Results for 'mathematical electron'

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  1.  6
    Takakazu Simauti. Mechanization of Mathematics. Electronics and Communications in Japan, Vol. 46 No. 11 , Pp. 64–70.H. Enderton - 1970 - Journal of Symbolic Logic 35 (3):484.
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  2. Mathematical Investigations Connected with the Operation of Electronic Computing Machines.Ann M. Singletery & A. A. Lapunov - 1966 - Journal of Symbolic Logic 31 (3):516.
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  3.  6
    A Mathematical Model and an Electronic Model for Learning.L. Benjamin Wyckoff - 1954 - Psychological Review 61 (2):89-97.
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  4.  3
    Review: A. A. Lapunov, Mathematical Investigations Connected with the Operation of Electronic Computing Machines. [REVIEW]Ann M. Singletery - 1966 - Journal of Symbolic Logic 31 (3):516-516.
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  5. Of Numbers and Electrons.Cian Dorr - 2010 - Proceedings of the Aristotelian Society 110 (2pt2):133-181.
    According to a tradition stemming from Quine and Putnam, we have the same broadly inductive reason for believing in numbers as we have for believing in electrons: certain theories that entail that there are numbers are better, qua explanations of our evidence, than any theories that do not. This paper investigates how modal theories of the form ‘Possibly, the concrete world is just as it in fact is and T’ and ‘Necessarily, if standard mathematics is true and the concrete world (...)
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  6.  27
    Michael A. Harrison. The Number of Transitivity Sets of Boolean Functions. Journal of the Society for Industrial and Applied Mathematics, T. 11 , P. 806–828. - Michael A. Harrison. The Number of Equivalence Classes of Boolean Functions Under Groups Containing Negation. IEEE Transactions on Electronic Computers, T. EC-12 , P. 559–561. - Michael A. Harrison. On the Number of Classes of Switching Networks. Journal of the Franklin Institute, T. 276 , P. 313–327. - Michael A. Harrison. The Number of Classes of Invertible Boolean Functions. Journal of the Association for Computing Machinery, T. 10 , P. 25–28. [REVIEW]J. Kuntzmann - 1970 - Journal of Symbolic Logic 35 (1):160-161.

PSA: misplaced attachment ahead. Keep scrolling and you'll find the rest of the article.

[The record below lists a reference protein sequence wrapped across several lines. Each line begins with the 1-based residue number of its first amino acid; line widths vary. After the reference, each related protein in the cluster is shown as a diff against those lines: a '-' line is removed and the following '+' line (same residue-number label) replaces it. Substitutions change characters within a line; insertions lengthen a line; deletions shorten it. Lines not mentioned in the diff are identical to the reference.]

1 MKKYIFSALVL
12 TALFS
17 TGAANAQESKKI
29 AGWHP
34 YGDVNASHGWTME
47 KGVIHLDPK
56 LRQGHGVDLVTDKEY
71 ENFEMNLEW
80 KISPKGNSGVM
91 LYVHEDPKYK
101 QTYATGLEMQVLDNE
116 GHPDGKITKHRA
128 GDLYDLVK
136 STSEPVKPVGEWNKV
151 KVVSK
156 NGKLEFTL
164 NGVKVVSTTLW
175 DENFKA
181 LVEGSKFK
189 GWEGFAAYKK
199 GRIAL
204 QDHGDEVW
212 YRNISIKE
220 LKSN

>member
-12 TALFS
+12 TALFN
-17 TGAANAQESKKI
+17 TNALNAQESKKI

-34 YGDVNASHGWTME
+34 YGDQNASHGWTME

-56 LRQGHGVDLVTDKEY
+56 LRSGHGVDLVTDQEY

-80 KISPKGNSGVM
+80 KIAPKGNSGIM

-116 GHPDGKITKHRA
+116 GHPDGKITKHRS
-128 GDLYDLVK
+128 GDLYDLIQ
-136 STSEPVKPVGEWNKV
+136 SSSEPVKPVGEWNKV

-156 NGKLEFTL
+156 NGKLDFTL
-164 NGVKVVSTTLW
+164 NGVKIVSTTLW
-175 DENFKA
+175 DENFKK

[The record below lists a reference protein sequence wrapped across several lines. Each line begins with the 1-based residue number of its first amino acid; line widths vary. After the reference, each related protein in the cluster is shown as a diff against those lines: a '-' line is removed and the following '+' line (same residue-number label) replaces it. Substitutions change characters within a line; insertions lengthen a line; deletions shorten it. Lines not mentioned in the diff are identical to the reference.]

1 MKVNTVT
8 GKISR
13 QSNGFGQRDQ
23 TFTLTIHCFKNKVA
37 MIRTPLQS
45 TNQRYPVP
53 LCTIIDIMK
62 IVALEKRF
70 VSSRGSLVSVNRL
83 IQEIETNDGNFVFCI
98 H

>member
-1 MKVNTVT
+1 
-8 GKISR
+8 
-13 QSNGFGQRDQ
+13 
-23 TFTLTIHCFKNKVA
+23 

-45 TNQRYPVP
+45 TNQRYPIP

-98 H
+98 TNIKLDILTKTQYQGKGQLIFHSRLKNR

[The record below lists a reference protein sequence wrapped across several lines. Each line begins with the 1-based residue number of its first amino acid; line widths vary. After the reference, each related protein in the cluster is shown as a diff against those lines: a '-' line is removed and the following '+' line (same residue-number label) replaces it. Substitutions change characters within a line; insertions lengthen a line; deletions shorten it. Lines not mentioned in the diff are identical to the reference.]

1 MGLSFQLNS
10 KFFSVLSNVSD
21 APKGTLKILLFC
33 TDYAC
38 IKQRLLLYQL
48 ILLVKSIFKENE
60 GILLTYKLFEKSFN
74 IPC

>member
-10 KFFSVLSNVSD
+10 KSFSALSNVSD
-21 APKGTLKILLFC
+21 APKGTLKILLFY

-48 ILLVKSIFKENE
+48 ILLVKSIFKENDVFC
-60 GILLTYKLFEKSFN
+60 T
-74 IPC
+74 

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  7.  28
    Vaughan R. Pratt. Semantical Considerations on Floyd–Hoare Logic. 17th Annual Symposium on Foundations of Computer Science, Institute of Electrical and Electronics Engineers, New York1976, Pp. 109–121. - Michael J. Fischer and Richard E. Ladner. Propositional Dynamic Logic of Regular Programs. Journal of Computer and System Sciences, Vol. 18 , Pp. 194–211. - Krister Segerberg. A Completeness Theorem in the Modal Logic of Programs. Universal Algebra and Applications. Papers Presented at Stefan Banach International Mathematical Center at the Semester “Universal Algebra and Applications” Held February 15–June 9, 1978, Edited by Tadeuz Traczyk, Banach Center Publications, Vol. 9, PWN—Polish Scientific Publishers, Warsaw1982, Pp. 31–46. - Rohit Parikh. The Completeness of Propositional Dynamic Logic. Mathematical Foundations of Computer Science 1978, Proceedings, 7th Symposium, Zakopane, Poland, September 4–8, 1978, Edited by J. Winkowski, Lecture Notes in Computer Science, Vol. 64, Springe. [REVIEW]Robert Goldblatt - 1986 - Journal of Symbolic Logic 51 (1):225-227.
  8.  11
    Burks Arthur W.. The Logic of Programming Electronic Digital Computers. Industrial Mathematics , Vol. 1 , Pp. 36–52.A. M. Turing - 1953 - Journal of Symbolic Logic 18 (2):179-179.
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  9. Experimental Mathematics.Alan Baker - 2008 - Erkenntnis 68 (3):331-344.
    The rise of the field of “ experimental mathematics” poses an apparent challenge to traditional philosophical accounts of mathematics as an a priori, non-empirical endeavor. This paper surveys different attempts to characterize experimental mathematics. One suggestion is that experimental mathematics makes essential use of electronic computers. A second suggestion is that experimental mathematics involves support being gathered for an hypothesis which is inductive rather than deductive. Each of these options turns out to be inadequate, and instead a third suggestion is (...)
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  10.  58
    Two Paradoxes of Common Knowledge: Coordinated Attack and Electronic Mail.Harvey Lederman - 2018 - Noûs:921-945.